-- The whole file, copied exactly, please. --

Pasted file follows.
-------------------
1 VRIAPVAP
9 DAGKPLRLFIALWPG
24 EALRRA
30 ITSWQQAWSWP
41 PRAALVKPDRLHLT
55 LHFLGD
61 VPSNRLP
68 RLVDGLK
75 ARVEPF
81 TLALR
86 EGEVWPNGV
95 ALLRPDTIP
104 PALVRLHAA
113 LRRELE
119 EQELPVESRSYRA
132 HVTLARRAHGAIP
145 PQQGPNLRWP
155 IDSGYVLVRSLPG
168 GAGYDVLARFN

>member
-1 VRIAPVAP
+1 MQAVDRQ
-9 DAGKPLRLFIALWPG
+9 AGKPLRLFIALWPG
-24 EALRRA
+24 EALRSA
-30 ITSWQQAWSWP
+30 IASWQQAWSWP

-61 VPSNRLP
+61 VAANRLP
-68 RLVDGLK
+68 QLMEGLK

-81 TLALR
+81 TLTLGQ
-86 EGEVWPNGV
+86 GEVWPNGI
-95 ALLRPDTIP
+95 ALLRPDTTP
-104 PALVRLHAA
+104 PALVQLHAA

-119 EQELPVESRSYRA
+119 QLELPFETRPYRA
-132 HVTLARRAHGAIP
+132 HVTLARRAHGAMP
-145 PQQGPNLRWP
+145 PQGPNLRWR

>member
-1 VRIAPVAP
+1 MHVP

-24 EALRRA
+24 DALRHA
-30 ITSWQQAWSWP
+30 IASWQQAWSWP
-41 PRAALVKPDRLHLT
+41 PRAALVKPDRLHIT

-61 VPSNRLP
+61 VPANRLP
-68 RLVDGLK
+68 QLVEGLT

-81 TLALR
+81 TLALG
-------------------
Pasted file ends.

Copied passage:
1 VRIAPVAP
9 DAGKPLRLFIALWPG
24 EALRRA
30 ITSWQQAWSWP
41 PRAALVKPDRLHLT
55 LHFLGD
61 VPSNRLP
68 RLVDGLK
75 ARVEPF
81 TLALR
86 EGEVWPNGV
95 ALLRPDTIP
104 PALVRLHAA
113 LRRELE
119 EQELPVESRSYRA
132 HVTLARRAHGAIP
145 PQQGPNLRWP
155 IDSGYVLVRSLPG
168 GAGYDVLARFN

>member
-1 VRIAPVAP
+1 MQAVDRQ
-9 DAGKPLRLFIALWPG
+9 AGKPLRLFIALWPG
-24 EALRRA
+24 EALRSA
-30 ITSWQQAWSWP
+30 IASWQQAWSWP

-61 VPSNRLP
+61 VAANRLP
-68 RLVDGLK
+68 QLMEGLK

-81 TLALR
+81 TLTLGQ
-86 EGEVWPNGV
+86 GEVWPNGI
-95 ALLRPDTIP
+95 ALLRPDTTP
-104 PALVRLHAA
+104 PALVQLHAA

-119 EQELPVESRSYRA
+119 QLELPFETRPYRA
-132 HVTLARRAHGAIP
+132 HVTLARRAHGAMP
-145 PQQGPNLRWP
+145 PQGPNLRWR

>member
-1 VRIAPVAP
+1 MHVP

-24 EALRRA
+24 DALRHA
-30 ITSWQQAWSWP
+30 IASWQQAWSWP
-41 PRAALVKPDRLHLT
+41 PRAALVKPDRLHIT

-61 VPSNRLP
+61 VPANRLP
-68 RLVDGLK
+68 QLVEGLT

-81 TLALR
+81 TLALG